Treasuries overcame a variety of bearish factors to close higher on Monday. Traders said a sharp decline in mortgage rates sparked a powerful round of buying.
Treasuries initially sold off and yields moved higher because of an equity rally and the expected increased U.S. government borrowing. At their highs, 2-year yields were up 22 bps to 2.52% and 10-year yields were up 16 bps to 3.85%.
But the selloff sputtered on massive duration-extension buying, traders said. As part of the bailout package, the U.S. Treasury pledged to buy mortgages. The announcement helped cut the U.S. rate for a 30-year fixed mortgage to 6.08% from 6.26% last week.
Traders explained that the lower rates will encourage homeowners to refinance and pay off their mortgage sooner. In order to match expiration with obligations, or to mirror indexes, mortgage servicers and other market participants need to buy longer-duration bonds. As much as $67 billion in 10-year equivalents will need to be purchased, according to Credit Suisse.
U.S. two-year yields were down 1.6 bps to 2.29%, with five-year yields down 2.7 bps to 2.95%, 10-year yields down 4.3 bps to 3.66% and 30-year yields down 4.8 bps to 4.25%. The Eurodollar March 09 contract was up 5.5 ticks to 97.19. The yield curve was flatter, with the 10/2-year spread down 3.2 bps to 136.52 bps.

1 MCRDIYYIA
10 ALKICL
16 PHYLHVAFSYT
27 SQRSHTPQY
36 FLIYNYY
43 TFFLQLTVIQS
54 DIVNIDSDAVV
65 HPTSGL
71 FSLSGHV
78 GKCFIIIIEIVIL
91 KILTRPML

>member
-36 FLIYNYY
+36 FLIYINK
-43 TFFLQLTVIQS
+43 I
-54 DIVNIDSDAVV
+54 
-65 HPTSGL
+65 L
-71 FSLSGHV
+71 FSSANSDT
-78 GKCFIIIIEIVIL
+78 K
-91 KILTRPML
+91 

Former Federal Reserve governor William Poole said the GSE bailout could cost $300 billion, while PIMCO managing director Bill Gross estimated it will cost $50 billion.
Tom Di Galoma, head of fixed income at Jefferies & Co, said prices will eventually fall and yields rise as the U.S. government issues additional debt.
"What we have going on here is really an overwhelming increase in supply and that is going to be an overriding factor," he said.
All data taken at 4:10 p.m. EDT.
By Adam Button and edited by Sarah Sussman
©CEP News Ltd. 2008